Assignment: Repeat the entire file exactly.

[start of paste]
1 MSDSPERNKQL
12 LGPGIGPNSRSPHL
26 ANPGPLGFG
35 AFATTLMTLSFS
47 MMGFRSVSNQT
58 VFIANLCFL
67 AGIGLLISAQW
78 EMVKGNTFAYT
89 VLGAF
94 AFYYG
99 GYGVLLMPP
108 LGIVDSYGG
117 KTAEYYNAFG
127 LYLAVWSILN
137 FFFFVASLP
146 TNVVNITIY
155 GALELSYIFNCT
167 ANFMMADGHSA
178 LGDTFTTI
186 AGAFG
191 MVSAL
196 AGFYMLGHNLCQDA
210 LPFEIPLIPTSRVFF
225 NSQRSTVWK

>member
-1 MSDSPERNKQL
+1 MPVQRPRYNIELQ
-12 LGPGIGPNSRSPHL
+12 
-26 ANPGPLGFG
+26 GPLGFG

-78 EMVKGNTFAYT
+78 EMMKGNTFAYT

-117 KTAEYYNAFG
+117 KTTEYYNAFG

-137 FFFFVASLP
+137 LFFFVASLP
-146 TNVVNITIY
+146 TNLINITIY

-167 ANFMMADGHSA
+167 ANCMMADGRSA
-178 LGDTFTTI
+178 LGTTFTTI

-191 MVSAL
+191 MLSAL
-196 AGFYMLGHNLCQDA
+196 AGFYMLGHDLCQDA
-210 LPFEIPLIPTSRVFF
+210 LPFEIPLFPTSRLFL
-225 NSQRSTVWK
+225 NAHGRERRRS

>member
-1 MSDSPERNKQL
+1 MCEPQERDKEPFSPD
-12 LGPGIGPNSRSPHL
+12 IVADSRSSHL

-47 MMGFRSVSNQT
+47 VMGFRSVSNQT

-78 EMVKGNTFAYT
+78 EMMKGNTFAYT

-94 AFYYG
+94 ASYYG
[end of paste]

1 MSDSPERNKQL
12 LGPGIGPNSRSPHL
26 ANPGPLGFG
35 AFATTLMTLSFS
47 MMGFRSVSNQT
58 VFIANLCFL
67 AGIGLLISAQW
78 EMVKGNTFAYT
89 VLGAF
94 AFYYG
99 GYGVLLMPP
108 LGIVDSYGG
117 KTAEYYNAFG
127 LYLAVWSILN
137 FFFFVASLP
146 TNVVNITIY
155 GALELSYIFNCT
167 ANFMMADGHSA
178 LGDTFTTI
186 AGAFG
191 MVSAL
196 AGFYMLGHNLCQDA
210 LPFEIPLIPTSRVFF
225 NSQRSTVWK

>member
-1 MSDSPERNKQL
+1 MPVQRPRYNIELQ
-12 LGPGIGPNSRSPHL
+12 
-26 ANPGPLGFG
+26 GPLGFG

-78 EMVKGNTFAYT
+78 EMMKGNTFAYT

-117 KTAEYYNAFG
+117 KTTEYYNAFG

-137 FFFFVASLP
+137 LFFFVASLP
-146 TNVVNITIY
+146 TNLINITIY

-167 ANFMMADGHSA
+167 ANCMMADGRSA
-178 LGDTFTTI
+178 LGTTFTTI

-191 MVSAL
+191 MLSAL
-196 AGFYMLGHNLCQDA
+196 AGFYMLGHDLCQDA
-210 LPFEIPLIPTSRVFF
+210 LPFEIPLFPTSRLFL
-225 NSQRSTVWK
+225 NAHGRERRRS

>member
-1 MSDSPERNKQL
+1 MCEPQERDKEPFSPD
-12 LGPGIGPNSRSPHL
+12 IVADSRSSHL

-47 MMGFRSVSNQT
+47 VMGFRSVSNQT

-78 EMVKGNTFAYT
+78 EMMKGNTFAYT

-94 AFYYG
+94 ASYYG